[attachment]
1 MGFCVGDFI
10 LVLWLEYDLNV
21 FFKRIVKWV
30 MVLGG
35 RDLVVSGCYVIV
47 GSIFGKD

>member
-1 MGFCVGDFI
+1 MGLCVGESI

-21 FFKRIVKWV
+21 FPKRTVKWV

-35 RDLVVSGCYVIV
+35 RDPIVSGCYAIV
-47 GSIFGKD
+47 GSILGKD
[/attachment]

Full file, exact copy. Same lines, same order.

1 MGFCVGDFI
10 LVLWLEYDLNV
21 FFKRIVKWV
30 MVLGG
35 RDLVVSGCYVIV
47 GSIFGKD

>member
-1 MGFCVGDFI
+1 MGLCVGESI

-21 FFKRIVKWV
+21 FPKRTVKWV

-35 RDLVVSGCYVIV
+35 RDPIVSGCYAIV
-47 GSIFGKD
+47 GSILGKD